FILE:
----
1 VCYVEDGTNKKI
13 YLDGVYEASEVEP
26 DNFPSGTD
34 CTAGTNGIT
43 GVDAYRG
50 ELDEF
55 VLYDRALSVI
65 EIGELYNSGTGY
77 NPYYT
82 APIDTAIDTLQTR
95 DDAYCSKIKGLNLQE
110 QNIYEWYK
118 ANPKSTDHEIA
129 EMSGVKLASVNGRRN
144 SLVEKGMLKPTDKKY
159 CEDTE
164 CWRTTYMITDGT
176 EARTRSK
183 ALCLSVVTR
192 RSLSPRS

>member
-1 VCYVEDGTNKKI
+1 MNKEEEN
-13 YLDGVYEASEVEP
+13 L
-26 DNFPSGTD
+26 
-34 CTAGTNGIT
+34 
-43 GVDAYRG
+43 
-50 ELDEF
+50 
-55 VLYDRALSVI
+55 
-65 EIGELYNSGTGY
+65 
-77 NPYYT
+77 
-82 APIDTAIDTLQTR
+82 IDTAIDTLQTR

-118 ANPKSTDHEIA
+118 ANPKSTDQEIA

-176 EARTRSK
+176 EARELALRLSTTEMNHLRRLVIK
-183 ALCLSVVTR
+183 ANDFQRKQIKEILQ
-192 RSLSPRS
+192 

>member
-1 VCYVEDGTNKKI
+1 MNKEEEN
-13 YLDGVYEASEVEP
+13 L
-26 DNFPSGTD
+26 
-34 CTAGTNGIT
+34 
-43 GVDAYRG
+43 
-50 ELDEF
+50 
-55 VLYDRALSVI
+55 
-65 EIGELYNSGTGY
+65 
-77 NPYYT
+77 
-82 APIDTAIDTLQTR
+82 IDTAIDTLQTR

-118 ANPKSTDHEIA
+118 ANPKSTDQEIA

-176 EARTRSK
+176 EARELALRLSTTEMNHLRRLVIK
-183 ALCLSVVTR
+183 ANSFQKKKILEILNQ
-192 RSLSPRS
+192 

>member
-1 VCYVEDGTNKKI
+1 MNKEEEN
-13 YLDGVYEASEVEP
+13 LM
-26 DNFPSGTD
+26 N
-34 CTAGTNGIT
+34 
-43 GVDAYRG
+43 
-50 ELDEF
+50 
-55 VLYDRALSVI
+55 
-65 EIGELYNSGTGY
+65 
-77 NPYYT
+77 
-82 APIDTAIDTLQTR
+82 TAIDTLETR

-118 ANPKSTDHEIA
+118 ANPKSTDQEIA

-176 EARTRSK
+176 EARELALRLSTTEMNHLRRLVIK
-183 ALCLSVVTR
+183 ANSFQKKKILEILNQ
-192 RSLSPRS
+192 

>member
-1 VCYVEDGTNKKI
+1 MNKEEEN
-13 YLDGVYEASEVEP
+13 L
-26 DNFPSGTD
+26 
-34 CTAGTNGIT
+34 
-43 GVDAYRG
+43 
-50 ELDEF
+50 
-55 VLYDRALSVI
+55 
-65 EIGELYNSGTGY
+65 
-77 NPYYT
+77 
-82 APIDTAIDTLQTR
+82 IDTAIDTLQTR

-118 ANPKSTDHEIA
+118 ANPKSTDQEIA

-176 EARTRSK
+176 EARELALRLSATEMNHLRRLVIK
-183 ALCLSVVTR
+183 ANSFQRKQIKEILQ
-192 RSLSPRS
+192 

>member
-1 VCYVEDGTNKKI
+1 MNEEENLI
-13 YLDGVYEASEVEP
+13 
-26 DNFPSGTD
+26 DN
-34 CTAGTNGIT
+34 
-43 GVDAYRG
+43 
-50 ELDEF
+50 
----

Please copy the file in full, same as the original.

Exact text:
1 VCYVEDGTNKKI
13 YLDGVYEASEVEP
26 DNFPSGTD
34 CTAGTNGIT
43 GVDAYRG
50 ELDEF
55 VLYDRALSVI
65 EIGELYNSGTGY
77 NPYYT
82 APIDTAIDTLQTR
95 DDAYCSKIKGLNLQE
110 QNIYEWYK
118 ANPKSTDHEIA
129 EMSGVKLASVNGRRN
144 SLVEKGMLKPTDKKY
159 CEDTE
164 CWRTTYMITDGT
176 EARTRSK
183 ALCLSVVTR
192 RSLSPRS

>member
-1 VCYVEDGTNKKI
+1 MNKEEEN
-13 YLDGVYEASEVEP
+13 L
-26 DNFPSGTD
+26 
-34 CTAGTNGIT
+34 
-43 GVDAYRG
+43 
-50 ELDEF
+50 
-55 VLYDRALSVI
+55 
-65 EIGELYNSGTGY
+65 
-77 NPYYT
+77 
-82 APIDTAIDTLQTR
+82 IDTAIDTLQTR

-118 ANPKSTDHEIA
+118 ANPKSTDQEIA

-176 EARTRSK
+176 EARELALRLSTTEMNHLRRLVIK
-183 ALCLSVVTR
+183 ANDFQRKQIKEILQ
-192 RSLSPRS
+192 

>member
-1 VCYVEDGTNKKI
+1 MNKEEEN
-13 YLDGVYEASEVEP
+13 L
-26 DNFPSGTD
+26 
-34 CTAGTNGIT
+34 
-43 GVDAYRG
+43 
-50 ELDEF
+50 
-55 VLYDRALSVI
+55 
-65 EIGELYNSGTGY
+65 
-77 NPYYT
+77 
-82 APIDTAIDTLQTR
+82 IDTAIDTLQTR

-118 ANPKSTDHEIA
+118 ANPKSTDQEIA

-176 EARTRSK
+176 EARELALRLSTTEMNHLRRLVIK
-183 ALCLSVVTR
+183 ANSFQKKKILEILNQ
-192 RSLSPRS
+192 

>member
-1 VCYVEDGTNKKI
+1 MNKEEEN
-13 YLDGVYEASEVEP
+13 LM
-26 DNFPSGTD
+26 N
-34 CTAGTNGIT
+34 
-43 GVDAYRG
+43 
-50 ELDEF
+50 
-55 VLYDRALSVI
+55 
-65 EIGELYNSGTGY
+65 
-77 NPYYT
+77 
-82 APIDTAIDTLQTR
+82 TAIDTLETR

-118 ANPKSTDHEIA
+118 ANPKSTDQEIA

-176 EARTRSK
+176 EARELALRLSTTEMNHLRRLVIK
-183 ALCLSVVTR
+183 ANSFQKKKILEILNQ
-192 RSLSPRS
+192 

>member
-1 VCYVEDGTNKKI
+1 MNKEEEN
-13 YLDGVYEASEVEP
+13 L
-26 DNFPSGTD
+26 
-34 CTAGTNGIT
+34 
-43 GVDAYRG
+43 
-50 ELDEF
+50 
-55 VLYDRALSVI
+55 
-65 EIGELYNSGTGY
+65 
-77 NPYYT
+77 
-82 APIDTAIDTLQTR
+82 IDTAIDTLQTR

-118 ANPKSTDHEIA
+118 ANPKSTDQEIA

-176 EARTRSK
+176 EARELALRLSATEMNHLRRLVIK
-183 ALCLSVVTR
+183 ANSFQRKQIKEILQ
-192 RSLSPRS
+192 

>member
-1 VCYVEDGTNKKI
+1 MNEEENLI
-13 YLDGVYEASEVEP
+13 
-26 DNFPSGTD
+26 DN
-34 CTAGTNGIT
+34 
-43 GVDAYRG
+43 
-50 ELDEF
+50 